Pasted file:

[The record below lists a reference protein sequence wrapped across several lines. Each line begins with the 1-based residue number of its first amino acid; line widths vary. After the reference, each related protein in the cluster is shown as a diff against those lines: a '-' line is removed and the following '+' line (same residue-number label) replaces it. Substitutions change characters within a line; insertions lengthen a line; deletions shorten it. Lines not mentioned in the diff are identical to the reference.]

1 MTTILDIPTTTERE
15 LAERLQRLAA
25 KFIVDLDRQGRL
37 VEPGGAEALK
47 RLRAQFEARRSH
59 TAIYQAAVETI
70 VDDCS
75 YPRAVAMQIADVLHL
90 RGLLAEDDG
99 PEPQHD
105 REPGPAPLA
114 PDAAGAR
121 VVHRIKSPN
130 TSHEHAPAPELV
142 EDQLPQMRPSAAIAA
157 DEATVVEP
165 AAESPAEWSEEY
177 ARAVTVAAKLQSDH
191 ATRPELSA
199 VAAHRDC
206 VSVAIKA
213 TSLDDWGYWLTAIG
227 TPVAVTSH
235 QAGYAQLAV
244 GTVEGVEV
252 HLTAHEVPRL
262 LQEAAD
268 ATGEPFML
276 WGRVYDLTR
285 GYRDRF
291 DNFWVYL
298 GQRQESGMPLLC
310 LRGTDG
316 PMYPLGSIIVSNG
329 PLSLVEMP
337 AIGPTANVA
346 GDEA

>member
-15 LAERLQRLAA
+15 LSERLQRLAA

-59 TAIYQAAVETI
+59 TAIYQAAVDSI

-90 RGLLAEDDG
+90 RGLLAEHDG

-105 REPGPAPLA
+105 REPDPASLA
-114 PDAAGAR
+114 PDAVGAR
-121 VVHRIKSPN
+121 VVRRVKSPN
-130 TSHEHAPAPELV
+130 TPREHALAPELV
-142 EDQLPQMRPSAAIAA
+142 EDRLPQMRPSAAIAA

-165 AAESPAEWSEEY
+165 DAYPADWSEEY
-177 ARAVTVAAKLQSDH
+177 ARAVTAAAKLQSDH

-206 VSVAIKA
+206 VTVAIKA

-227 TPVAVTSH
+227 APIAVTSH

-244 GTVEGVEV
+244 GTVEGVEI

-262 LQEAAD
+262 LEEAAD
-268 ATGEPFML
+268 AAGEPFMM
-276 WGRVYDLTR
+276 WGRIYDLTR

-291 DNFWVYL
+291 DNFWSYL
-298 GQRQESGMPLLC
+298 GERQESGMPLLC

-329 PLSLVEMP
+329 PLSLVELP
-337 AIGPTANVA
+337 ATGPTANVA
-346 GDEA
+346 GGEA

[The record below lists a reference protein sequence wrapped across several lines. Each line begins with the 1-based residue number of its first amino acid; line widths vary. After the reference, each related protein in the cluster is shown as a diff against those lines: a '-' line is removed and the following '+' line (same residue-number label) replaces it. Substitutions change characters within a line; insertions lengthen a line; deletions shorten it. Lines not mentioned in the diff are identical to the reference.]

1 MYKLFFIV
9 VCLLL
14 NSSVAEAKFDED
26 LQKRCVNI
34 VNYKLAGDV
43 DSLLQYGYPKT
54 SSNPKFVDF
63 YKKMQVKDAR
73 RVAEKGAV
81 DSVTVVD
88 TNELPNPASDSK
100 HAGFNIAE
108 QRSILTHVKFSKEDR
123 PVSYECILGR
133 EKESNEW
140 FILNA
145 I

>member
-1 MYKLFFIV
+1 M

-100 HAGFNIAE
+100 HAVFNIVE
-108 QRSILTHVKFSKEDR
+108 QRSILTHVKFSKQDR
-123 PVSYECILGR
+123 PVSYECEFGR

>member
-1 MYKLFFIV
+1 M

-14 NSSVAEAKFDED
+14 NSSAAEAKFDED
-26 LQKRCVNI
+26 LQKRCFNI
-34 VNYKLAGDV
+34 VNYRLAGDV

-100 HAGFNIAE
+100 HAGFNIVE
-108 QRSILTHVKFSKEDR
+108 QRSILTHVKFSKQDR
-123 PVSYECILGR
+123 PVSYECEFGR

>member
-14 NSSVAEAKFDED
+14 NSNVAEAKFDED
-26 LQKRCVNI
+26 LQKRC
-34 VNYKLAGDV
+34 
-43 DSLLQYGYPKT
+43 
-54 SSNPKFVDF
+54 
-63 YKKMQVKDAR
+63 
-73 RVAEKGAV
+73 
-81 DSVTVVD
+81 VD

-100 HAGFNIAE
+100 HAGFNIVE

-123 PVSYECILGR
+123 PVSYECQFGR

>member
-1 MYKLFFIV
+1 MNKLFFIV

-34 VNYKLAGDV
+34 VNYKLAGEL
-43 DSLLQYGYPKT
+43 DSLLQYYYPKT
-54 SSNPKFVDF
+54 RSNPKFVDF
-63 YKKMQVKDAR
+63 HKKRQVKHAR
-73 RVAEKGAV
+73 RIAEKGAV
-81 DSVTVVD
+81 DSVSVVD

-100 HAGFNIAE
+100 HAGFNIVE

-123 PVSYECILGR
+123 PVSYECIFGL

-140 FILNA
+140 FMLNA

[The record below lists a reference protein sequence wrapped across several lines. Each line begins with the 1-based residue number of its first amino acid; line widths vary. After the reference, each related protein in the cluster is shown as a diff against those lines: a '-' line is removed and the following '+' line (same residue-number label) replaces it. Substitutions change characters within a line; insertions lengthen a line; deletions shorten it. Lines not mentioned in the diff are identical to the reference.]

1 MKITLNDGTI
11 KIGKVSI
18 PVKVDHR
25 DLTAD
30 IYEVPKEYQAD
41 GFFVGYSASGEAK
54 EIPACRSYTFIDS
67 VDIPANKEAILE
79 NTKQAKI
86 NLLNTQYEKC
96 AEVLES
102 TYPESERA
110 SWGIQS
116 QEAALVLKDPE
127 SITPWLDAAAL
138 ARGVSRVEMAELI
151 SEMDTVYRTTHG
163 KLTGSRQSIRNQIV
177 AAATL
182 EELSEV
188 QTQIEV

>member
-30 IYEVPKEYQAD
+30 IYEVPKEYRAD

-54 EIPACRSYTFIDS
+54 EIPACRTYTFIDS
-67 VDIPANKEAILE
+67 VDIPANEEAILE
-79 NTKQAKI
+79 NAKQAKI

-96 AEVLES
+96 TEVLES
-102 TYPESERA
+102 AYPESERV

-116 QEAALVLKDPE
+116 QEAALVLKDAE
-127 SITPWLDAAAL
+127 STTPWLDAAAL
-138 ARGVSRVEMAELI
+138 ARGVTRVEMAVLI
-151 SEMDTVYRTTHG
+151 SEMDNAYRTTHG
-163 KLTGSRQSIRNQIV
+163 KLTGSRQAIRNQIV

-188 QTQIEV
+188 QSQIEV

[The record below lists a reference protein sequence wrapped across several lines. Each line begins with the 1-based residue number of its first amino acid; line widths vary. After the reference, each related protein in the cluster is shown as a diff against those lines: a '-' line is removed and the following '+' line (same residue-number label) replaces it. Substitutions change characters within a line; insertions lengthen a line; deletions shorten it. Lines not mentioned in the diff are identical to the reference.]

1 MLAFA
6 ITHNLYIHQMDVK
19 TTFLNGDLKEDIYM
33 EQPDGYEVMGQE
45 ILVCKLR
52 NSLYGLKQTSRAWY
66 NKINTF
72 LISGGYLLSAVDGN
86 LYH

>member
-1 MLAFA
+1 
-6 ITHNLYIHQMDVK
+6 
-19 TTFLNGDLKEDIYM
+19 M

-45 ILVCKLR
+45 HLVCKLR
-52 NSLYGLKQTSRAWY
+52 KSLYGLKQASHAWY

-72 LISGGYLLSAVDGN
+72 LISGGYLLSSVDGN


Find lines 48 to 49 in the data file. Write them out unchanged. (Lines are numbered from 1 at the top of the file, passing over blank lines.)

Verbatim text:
-114 PDAAGAR
+114 PDAVGAR